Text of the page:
China’s Foreign Minister Slams ‘Hurried’ US Withdrawal From Afghanistan

Chinese Foreign Minister Wang Yi told Secretary of State Antony Blinken on Monday that the hasty pullout of U.S. troops from Afghanistan had a “serious negative impact,” but pledged to work with Washington to promote stability in the country.

Thousands of civilians desperate to flee Afghanistan thronged Kabul airport’s single runway on Monday after the Taliban seized the capital in the face of the U.S. military drawdown there.

President Joe Biden blamed the Taliban’s takeover of Afghanistan on Afghan political leaders who fled the country and the unwillingness of the Afghan army to fight the militant group.

The U.S. State Department said in a short statement that Blinken spoke with Wang about “the security situation and our respective efforts to bring U.S. and PRC citizens to safety,” using the acronym for the People’s Republic of China.

It said Blinken had spoken separately to Russian Foreign Minister Sergei Lavrov.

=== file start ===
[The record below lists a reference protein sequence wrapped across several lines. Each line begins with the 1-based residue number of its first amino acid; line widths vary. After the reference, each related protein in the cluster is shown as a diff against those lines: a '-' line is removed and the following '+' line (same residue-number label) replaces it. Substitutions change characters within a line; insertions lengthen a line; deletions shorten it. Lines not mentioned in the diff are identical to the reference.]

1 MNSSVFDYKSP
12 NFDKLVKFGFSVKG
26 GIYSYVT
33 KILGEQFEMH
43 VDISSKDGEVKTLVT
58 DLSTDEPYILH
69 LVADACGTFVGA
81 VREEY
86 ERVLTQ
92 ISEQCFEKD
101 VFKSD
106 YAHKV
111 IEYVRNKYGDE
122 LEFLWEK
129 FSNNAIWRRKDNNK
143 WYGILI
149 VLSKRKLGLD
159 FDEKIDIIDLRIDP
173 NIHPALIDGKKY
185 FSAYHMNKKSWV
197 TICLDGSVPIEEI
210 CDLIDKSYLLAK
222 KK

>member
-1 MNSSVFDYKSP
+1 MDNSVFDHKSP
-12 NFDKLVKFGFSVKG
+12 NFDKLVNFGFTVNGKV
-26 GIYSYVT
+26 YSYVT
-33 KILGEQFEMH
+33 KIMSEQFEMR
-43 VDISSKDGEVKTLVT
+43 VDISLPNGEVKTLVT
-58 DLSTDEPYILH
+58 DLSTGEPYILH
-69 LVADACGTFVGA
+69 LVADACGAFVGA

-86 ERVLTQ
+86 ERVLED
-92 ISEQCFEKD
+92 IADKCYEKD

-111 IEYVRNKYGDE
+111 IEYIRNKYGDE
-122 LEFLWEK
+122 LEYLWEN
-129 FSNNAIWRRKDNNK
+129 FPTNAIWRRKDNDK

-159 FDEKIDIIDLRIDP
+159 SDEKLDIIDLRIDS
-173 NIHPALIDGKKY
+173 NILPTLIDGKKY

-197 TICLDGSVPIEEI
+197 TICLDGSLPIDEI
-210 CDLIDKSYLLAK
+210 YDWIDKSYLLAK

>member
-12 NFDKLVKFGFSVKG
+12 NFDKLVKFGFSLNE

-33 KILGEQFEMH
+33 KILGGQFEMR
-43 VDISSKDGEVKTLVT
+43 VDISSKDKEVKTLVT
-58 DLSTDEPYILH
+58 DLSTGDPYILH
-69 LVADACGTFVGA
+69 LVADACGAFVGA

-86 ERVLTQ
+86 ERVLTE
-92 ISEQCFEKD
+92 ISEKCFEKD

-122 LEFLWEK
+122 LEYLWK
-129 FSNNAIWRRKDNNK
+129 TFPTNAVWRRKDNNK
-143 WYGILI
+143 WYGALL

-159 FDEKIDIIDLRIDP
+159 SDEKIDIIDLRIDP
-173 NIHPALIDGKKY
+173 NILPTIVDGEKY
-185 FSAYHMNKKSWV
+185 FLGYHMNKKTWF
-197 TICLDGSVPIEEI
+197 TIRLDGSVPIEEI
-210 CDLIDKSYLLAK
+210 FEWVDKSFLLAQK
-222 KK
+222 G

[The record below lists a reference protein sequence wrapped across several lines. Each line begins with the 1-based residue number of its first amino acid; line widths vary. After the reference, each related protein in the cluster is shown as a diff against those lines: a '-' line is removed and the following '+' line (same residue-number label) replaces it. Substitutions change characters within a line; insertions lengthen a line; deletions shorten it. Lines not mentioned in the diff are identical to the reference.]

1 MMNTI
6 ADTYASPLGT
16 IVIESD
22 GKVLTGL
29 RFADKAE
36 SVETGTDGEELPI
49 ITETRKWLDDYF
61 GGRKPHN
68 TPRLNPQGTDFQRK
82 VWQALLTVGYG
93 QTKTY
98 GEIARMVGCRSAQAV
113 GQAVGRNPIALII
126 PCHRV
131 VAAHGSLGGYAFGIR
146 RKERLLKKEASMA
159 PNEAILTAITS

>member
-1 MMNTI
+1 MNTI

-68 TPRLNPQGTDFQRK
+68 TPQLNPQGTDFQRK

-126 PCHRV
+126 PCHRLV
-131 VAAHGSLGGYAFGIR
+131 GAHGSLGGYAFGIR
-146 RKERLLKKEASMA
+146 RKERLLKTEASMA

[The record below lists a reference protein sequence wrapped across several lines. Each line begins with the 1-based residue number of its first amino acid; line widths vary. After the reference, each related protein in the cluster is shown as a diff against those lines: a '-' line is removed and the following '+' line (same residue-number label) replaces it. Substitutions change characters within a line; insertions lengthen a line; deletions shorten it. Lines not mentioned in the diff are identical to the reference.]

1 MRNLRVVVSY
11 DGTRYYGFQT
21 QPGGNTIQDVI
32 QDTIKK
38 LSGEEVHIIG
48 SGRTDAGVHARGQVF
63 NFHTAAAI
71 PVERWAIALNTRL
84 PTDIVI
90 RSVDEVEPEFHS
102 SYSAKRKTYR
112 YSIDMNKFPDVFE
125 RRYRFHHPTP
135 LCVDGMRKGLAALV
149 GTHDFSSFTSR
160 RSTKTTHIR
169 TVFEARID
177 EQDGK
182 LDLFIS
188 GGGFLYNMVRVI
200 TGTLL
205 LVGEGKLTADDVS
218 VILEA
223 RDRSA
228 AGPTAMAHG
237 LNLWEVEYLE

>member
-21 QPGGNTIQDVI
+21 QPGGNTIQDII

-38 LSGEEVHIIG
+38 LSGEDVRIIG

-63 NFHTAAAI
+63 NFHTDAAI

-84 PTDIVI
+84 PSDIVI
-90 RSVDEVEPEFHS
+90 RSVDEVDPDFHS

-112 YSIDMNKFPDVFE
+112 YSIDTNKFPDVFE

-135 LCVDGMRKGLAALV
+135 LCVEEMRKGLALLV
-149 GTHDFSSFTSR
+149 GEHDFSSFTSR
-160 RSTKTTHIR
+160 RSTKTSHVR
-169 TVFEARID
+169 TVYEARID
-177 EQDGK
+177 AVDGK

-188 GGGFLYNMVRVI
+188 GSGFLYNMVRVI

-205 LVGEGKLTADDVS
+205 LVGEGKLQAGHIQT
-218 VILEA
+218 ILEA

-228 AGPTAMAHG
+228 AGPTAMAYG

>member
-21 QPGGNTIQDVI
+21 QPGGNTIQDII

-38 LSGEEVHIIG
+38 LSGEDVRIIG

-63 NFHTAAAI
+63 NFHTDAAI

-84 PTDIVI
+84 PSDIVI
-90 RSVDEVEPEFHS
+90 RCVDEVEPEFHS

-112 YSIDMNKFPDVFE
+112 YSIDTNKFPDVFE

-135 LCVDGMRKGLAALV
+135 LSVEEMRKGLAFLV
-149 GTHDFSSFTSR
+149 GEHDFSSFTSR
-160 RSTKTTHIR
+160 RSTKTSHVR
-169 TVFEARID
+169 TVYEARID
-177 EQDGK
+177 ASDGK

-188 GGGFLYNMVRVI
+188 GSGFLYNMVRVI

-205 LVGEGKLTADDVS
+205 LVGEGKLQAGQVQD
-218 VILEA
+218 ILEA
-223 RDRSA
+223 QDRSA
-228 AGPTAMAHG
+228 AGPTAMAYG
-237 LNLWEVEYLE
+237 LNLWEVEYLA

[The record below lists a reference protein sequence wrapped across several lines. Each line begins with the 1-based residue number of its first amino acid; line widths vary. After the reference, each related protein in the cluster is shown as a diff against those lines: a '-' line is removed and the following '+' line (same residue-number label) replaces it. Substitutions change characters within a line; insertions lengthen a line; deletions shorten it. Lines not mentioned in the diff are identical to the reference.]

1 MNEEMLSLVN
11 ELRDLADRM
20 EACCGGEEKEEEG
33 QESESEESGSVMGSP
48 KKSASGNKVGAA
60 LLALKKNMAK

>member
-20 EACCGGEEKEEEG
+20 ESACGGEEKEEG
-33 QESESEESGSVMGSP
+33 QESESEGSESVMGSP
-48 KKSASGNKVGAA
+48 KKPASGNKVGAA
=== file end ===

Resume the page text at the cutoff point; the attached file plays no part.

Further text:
Wang told Blinken the facts on the ground in Afghanistan proved that a foreign model could not be arbitrarily applied to a country with different cultural and historical conditions, according to a Chinese state media report.

“Using force and military means to resolve problems will just increase them. The lessons of this deserve serious reflection,” China’s state broadcaster CCTV cited Wang as saying.

Wang said that China was willing to communicate with Washington to help prevent a new civil war or humanitarian disaster after the “serious negative impact” of the United States’ “hurried withdrawal” of troops.

“But the United States cannot on one hand actively seek to contain and suppress China and harm China’s legitimate rights and interests, and on the other hand hope for China’s cooperation,” Wang said.

He also criticized the United States for removing the East Turkestan Islamic Movement (ETIM) from its list of terrorist groups, saying it showed U.S. double standards on counterterrorism.

Beijing has concerns that ETIM is active in neighboring Afghanistan and wants to create a separate state in China’s western region of Xinjiang, where Chinese authorities have set up mass detention camps they say are aimed at vocational training to curb extremism.

The U.S. government says ETIM no longer exists as a formal organization and is instead a broad label China uses to oppress a variety of Muslim ethnic groups, including Uyghurs.

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